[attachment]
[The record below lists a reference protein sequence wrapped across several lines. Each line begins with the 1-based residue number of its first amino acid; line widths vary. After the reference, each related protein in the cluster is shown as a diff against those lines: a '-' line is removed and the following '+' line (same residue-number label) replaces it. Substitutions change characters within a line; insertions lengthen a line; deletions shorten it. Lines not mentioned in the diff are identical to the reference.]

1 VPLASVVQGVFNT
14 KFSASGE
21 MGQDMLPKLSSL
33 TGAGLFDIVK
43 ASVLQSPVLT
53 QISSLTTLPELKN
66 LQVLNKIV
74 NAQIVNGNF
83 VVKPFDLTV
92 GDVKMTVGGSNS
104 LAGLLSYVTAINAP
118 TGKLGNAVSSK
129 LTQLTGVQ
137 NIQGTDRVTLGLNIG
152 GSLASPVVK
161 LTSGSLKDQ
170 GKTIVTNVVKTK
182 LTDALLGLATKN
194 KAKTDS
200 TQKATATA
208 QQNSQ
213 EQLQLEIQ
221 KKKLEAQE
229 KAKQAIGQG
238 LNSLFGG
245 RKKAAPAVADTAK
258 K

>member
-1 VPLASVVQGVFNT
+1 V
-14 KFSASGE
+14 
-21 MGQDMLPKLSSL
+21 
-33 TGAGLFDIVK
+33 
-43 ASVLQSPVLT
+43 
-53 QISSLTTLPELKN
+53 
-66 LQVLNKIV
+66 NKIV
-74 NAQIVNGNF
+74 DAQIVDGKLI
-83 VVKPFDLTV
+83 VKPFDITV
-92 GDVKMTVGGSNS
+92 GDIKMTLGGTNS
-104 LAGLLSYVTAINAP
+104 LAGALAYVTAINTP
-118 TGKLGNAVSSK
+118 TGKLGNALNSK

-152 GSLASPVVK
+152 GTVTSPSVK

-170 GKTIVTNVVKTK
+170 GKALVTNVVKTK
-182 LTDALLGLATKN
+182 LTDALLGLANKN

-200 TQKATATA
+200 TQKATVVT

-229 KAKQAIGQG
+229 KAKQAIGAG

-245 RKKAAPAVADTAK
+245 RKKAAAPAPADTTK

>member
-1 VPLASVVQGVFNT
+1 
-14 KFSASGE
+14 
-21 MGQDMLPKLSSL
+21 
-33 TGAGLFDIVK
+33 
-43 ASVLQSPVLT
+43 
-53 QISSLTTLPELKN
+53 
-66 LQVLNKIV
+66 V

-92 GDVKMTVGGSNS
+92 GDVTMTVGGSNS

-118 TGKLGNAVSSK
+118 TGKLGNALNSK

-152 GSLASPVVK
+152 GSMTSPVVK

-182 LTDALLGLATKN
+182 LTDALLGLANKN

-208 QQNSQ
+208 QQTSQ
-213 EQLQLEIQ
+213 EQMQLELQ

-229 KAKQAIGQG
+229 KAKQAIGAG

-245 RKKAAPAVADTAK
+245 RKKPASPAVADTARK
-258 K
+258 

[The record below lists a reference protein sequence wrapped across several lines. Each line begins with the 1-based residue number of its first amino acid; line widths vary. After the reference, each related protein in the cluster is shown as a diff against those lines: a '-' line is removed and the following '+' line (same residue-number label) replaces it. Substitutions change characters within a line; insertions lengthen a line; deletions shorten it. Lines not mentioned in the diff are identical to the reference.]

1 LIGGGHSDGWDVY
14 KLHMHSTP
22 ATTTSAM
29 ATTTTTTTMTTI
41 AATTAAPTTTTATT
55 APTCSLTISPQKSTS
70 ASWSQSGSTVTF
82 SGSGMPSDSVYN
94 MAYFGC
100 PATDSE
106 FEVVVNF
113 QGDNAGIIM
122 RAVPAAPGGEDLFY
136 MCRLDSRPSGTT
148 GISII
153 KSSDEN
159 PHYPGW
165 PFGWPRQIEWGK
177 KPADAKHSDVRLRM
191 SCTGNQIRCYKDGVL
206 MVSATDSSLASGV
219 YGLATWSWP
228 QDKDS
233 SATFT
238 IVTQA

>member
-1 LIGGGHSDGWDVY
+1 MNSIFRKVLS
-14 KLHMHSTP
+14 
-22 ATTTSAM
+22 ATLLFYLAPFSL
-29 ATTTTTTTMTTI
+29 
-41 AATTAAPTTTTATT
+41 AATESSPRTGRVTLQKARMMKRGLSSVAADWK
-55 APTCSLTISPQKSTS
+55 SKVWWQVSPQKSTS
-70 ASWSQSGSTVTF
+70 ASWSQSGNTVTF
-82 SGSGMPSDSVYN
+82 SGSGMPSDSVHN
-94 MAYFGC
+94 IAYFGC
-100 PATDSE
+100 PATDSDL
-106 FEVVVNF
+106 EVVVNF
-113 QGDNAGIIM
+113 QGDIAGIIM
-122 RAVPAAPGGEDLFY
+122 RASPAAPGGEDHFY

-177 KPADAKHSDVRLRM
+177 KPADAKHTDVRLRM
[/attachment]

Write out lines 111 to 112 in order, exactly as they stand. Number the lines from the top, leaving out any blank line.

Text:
113 QGDNAGIIM
122 RAVPAAPGGEDLFY